The death and destruction in the outbreak of violence against Christians in the North-East Indian state of Orissa has far exceed official figures according to reports by a Bishop of the Church of North India.
Bishop of the Diocese of Amritsar Rev Pradeep Kumar Samantaroy said the people of Orissa have not forgotten how their loved ones were axed, beheaded, torched and then blown up with gas cylinders.
“Those who survived claim that hundreds of bodies are still rotting in the forest because no search operations were conducted,” the Bishop said.
“These killings are not mentioned in official figures because there was no proof of these murders.”
One of the survivors, Chiranjan Digal, said, “How can we offer proof when we couldn’t even go back to collect the ashes?”
His brother Akbar Digal, a pastor, was allegedly beheaded because he refused to become a Hindu.
Reports suggest at least eight other pastors were killed.
The current tensions in Orissa were sparked by killing of Hindu leader Swami Laxmanananda Saraswati.
Although left wing Maoist guerrillas claimed to have been behind the murder, violence from Hindu fundamentalist groups has been directed at Christians.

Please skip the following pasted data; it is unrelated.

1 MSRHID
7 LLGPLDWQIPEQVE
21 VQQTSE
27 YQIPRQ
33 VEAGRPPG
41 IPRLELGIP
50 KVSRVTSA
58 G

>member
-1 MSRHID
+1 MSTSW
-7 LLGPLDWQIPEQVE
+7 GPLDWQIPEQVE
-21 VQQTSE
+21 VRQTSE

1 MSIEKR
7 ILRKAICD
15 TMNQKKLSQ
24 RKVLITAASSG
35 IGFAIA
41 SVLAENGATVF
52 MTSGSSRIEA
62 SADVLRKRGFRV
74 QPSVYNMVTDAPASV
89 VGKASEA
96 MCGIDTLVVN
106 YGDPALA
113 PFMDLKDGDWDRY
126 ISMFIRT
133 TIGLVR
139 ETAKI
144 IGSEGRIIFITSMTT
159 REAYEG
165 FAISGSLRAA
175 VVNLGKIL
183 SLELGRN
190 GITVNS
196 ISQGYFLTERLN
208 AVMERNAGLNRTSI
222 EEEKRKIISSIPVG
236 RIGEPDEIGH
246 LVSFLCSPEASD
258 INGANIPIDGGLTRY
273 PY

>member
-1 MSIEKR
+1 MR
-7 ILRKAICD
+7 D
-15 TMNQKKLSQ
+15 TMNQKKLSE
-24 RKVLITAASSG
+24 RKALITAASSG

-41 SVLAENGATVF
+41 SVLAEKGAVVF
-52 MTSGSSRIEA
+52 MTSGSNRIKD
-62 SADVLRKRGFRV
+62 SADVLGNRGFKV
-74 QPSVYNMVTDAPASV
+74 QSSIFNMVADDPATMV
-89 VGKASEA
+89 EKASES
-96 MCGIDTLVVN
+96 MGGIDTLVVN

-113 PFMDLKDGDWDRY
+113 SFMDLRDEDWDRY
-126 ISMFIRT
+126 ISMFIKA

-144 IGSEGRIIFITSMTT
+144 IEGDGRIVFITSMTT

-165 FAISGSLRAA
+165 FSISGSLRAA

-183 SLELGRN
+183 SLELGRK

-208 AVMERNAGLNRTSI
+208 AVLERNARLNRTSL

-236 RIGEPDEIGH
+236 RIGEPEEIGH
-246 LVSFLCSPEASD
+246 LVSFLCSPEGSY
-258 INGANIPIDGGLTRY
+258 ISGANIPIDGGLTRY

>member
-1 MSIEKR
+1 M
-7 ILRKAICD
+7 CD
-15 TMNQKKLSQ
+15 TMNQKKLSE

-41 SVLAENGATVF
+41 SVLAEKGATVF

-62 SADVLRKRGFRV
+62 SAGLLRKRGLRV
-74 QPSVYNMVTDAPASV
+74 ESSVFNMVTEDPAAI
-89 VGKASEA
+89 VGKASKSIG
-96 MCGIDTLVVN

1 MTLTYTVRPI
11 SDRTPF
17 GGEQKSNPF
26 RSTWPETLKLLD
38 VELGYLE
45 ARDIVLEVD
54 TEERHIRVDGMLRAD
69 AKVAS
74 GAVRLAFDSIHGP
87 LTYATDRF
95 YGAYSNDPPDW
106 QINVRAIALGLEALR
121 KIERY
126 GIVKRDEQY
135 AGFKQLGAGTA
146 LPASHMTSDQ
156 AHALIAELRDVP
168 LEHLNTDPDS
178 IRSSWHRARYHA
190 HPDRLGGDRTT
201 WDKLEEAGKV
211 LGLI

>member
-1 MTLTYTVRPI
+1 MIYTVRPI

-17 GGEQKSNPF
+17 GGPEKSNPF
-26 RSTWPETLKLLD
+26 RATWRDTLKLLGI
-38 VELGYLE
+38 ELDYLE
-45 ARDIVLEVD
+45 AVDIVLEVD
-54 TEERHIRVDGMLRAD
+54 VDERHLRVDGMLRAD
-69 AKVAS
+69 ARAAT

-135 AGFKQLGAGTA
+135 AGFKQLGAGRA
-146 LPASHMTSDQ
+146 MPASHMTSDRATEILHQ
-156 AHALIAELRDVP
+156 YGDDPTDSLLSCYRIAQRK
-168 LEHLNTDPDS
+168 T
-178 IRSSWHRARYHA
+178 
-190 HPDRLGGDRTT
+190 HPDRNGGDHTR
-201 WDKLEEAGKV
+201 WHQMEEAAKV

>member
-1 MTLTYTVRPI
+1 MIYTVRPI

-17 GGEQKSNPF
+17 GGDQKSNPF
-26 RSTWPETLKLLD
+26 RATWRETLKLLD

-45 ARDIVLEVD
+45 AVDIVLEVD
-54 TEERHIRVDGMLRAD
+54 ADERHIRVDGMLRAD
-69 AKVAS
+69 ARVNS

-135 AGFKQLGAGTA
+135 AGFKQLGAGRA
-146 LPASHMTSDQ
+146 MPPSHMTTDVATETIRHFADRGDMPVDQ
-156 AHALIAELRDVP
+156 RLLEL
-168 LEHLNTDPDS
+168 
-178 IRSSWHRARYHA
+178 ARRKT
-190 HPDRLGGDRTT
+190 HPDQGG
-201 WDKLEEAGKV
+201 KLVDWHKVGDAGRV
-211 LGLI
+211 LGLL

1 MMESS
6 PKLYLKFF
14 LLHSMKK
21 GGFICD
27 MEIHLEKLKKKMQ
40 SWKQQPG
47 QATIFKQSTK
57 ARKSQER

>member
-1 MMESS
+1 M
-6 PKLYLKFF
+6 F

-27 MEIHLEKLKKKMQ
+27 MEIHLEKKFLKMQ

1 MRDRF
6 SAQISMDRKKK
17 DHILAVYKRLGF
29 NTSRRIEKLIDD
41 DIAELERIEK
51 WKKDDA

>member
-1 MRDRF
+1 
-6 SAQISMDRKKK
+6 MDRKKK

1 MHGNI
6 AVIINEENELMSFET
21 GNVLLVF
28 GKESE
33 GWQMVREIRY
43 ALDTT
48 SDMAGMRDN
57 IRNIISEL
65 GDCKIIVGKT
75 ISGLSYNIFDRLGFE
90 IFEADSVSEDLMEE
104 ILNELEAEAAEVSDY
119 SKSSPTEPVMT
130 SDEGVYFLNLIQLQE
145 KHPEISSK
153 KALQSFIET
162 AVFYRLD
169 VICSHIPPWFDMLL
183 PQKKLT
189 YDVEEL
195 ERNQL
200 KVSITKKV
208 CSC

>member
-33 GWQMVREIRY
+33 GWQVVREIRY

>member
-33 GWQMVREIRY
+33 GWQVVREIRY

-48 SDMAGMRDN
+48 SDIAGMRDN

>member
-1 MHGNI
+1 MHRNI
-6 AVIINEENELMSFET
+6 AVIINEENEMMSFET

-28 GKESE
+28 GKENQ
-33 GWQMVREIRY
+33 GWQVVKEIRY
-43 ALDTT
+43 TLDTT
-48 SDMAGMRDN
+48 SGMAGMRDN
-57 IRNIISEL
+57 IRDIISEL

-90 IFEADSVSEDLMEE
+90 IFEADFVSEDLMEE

Bishop Samantaroy said several churches and prayer halls were torched, police outposts were attacked, about 100 vehicles damaged, more than 150 churches ransacked and more than 1000 houses have been burnt
The Evangelical Fellowship of India (EFI) reports around 13,000 Christians in relief camps while others are taking refuge in jungles or their whereabouts not yet known.
The EFI claims 35 Christian denominations have been affected by violence, 11 schools attacked and 42 people confirmed dead.
Church of North India leaders have met with the Governor of Orissa and the Indian Prime Minister Manmohan Singh who has described the violence as a "national disgrace".
Church sources claim police numbers have been inadequate to deal with the situation and have called on the central government to deploy the Army to prevent further violence.
The Church of North India has asked that those responsible for the damage to people and properties should be severely dealt with and Government officials should be punished for their gross negligence and inaction which the church says amounts to “connivance with the perpetrators”.
Bishop Samantaroy said Christian victims are exhibiting extraordinary courage.
“Many of them were able to say, ‘Kill us if you want but we will not change our religion.'”
The Church of North India which is a partner church of the Uniting Church in Australia has called for prayer support for Christians in Orissa and asked Australians to write to the Prime Minister of India to register their protest.
For protest letters:
Dr Manmohan Singh
Prime Minister of India
Room No. 152
New Delhi 110001
Fax: +91 11 2301 6857
Photo : In earlier violence in Orissa, a brave Christian believer Banadei stayed in the Church while other fled to save their lives. Photo by Bishop Pradeep Kumar Samantaroy